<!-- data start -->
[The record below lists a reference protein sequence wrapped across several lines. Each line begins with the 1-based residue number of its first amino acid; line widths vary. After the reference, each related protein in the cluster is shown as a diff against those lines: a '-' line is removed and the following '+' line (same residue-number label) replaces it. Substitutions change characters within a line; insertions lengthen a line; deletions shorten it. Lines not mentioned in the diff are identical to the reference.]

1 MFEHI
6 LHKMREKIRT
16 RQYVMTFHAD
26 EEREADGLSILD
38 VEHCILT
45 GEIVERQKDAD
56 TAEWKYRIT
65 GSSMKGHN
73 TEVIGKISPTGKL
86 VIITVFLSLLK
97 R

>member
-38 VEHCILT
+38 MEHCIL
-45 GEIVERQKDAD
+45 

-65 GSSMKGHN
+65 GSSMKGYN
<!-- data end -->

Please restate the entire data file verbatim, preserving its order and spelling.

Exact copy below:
[The record below lists a reference protein sequence wrapped across several lines. Each line begins with the 1-based residue number of its first amino acid; line widths vary. After the reference, each related protein in the cluster is shown as a diff against those lines: a '-' line is removed and the following '+' line (same residue-number label) replaces it. Substitutions change characters within a line; insertions lengthen a line; deletions shorten it. Lines not mentioned in the diff are identical to the reference.]

1 MFEHI
6 LHKMREKIRT
16 RQYVMTFHAD
26 EEREADGLSILD
38 VEHCILT
45 GEIVERQKDAD
56 TAEWKYRIT
65 GSSMKGHN
73 TEVIGKISPTGKL
86 VIITVFLSLLK
97 R

>member
-38 VEHCILT
+38 MEHCIL
-45 GEIVERQKDAD
+45 

-65 GSSMKGHN
+65 GSSMKGYN